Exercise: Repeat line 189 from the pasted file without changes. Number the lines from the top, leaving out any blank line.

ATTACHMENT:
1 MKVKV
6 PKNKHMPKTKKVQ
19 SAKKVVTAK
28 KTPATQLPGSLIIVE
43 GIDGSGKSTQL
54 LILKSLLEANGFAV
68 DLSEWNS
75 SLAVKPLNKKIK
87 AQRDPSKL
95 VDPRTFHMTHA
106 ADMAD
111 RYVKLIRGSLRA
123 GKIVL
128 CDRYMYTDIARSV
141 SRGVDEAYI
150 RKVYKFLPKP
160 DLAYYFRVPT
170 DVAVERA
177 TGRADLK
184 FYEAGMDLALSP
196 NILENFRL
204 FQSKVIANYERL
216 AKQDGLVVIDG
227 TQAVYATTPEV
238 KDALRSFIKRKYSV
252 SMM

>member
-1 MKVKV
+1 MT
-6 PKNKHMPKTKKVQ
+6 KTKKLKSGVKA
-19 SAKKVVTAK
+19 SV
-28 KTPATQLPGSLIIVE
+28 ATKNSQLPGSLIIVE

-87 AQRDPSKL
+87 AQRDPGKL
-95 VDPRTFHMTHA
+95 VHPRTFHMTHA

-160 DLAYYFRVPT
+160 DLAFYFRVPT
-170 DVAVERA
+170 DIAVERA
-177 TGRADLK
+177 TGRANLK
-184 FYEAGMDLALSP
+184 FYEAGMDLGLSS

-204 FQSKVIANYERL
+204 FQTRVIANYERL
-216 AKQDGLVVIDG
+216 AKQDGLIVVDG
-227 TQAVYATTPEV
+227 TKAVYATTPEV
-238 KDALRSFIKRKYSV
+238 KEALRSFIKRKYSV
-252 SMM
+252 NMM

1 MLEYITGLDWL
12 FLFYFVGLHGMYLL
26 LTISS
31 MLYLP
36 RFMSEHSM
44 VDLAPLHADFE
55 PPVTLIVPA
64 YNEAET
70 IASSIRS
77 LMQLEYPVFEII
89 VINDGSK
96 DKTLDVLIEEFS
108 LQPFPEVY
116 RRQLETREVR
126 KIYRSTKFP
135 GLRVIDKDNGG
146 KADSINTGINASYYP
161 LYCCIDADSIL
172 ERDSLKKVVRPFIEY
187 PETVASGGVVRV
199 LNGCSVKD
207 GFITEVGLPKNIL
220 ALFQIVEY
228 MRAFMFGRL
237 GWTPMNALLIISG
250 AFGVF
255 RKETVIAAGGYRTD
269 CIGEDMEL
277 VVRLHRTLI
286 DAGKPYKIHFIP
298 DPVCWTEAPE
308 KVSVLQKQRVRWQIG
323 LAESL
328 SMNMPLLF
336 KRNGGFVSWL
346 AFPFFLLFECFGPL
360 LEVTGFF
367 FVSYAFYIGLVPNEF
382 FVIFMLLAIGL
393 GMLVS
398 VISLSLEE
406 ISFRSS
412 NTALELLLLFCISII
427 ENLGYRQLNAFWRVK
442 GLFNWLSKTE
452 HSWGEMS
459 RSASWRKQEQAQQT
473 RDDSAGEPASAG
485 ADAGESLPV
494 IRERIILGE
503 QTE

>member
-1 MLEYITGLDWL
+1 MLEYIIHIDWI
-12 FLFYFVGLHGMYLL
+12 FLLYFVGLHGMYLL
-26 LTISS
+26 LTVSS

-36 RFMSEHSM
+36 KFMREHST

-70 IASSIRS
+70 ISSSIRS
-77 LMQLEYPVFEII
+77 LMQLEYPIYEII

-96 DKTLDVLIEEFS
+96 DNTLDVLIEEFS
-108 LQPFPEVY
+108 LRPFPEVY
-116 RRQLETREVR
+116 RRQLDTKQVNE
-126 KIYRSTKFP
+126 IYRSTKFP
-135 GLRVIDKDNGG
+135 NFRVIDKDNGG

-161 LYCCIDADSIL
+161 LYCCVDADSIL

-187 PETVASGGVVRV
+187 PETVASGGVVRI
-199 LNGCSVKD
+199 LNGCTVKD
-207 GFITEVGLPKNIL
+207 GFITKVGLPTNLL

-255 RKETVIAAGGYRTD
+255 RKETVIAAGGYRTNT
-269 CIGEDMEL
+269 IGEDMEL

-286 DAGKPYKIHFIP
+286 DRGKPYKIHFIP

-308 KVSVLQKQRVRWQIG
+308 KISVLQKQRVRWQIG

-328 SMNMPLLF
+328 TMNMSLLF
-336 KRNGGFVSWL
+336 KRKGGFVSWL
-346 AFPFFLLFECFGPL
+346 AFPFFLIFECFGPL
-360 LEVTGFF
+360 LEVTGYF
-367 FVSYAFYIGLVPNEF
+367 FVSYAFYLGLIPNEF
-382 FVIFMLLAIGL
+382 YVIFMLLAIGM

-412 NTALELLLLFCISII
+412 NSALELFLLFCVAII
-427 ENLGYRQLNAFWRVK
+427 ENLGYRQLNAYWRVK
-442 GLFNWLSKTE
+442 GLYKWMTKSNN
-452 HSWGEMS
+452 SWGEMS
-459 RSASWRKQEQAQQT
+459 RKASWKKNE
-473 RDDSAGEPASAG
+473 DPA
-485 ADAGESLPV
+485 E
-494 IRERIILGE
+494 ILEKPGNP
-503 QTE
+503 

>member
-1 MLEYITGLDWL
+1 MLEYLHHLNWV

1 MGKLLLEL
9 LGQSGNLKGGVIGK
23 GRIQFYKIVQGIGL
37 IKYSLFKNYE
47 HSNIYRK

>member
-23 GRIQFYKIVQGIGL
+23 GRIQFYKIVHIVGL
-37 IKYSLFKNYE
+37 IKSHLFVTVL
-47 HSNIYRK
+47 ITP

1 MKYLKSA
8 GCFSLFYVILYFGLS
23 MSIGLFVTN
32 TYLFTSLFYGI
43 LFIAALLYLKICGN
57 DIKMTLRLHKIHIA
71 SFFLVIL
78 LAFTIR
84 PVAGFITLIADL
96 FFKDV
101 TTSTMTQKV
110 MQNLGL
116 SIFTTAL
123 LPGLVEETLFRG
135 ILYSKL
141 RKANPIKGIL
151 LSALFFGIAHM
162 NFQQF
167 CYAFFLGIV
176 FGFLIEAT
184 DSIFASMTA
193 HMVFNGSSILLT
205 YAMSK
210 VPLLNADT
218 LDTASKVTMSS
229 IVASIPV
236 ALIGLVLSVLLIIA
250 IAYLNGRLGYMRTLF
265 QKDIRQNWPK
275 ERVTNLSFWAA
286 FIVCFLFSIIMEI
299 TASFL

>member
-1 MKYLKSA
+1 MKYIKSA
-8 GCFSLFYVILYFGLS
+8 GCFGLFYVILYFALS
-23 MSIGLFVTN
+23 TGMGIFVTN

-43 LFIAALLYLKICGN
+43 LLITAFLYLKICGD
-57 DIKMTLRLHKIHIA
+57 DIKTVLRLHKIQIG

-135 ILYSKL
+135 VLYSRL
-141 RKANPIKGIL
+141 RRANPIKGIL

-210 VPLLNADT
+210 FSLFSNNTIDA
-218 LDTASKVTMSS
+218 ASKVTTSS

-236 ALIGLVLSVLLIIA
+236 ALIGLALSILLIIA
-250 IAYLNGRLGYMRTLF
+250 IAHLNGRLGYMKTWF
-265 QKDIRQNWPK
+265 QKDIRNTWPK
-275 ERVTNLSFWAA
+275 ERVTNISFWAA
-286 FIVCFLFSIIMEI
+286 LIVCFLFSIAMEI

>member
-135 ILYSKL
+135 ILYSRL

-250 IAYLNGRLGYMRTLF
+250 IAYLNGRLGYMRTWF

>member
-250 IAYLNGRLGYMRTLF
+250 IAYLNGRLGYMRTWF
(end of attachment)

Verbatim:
-37 IKYSLFKNYE